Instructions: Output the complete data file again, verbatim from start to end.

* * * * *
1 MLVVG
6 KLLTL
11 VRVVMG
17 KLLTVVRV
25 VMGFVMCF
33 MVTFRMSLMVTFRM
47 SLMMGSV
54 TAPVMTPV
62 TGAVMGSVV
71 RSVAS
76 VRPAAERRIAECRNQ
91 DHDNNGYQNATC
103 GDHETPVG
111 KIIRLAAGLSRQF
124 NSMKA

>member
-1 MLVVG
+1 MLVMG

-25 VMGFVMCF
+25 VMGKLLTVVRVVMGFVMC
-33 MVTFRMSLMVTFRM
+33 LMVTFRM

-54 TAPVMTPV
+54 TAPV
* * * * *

1 MLVVG
6 KLLTL
11 VRVVMG
17 KLLTVVRV
25 VMGFVMCF
33 MVTFRMSLMVTFRM
47 SLMMGSV
54 TAPVMTPV
62 TGAVMGSVV
71 RSVAS
76 VRPAAERRIAECRNQ
91 DHDNNGYQNATC
103 GDHETPVG
111 KIIRLAAGLSRQF
124 NSMKA

>member
-1 MLVVG
+1 MLVMG

-25 VMGFVMCF
+25 VMGKLLTVVRVVMGFVMC
-33 MVTFRMSLMVTFRM
+33 LMVTFRM

-54 TAPVMTPV
+54 TAPV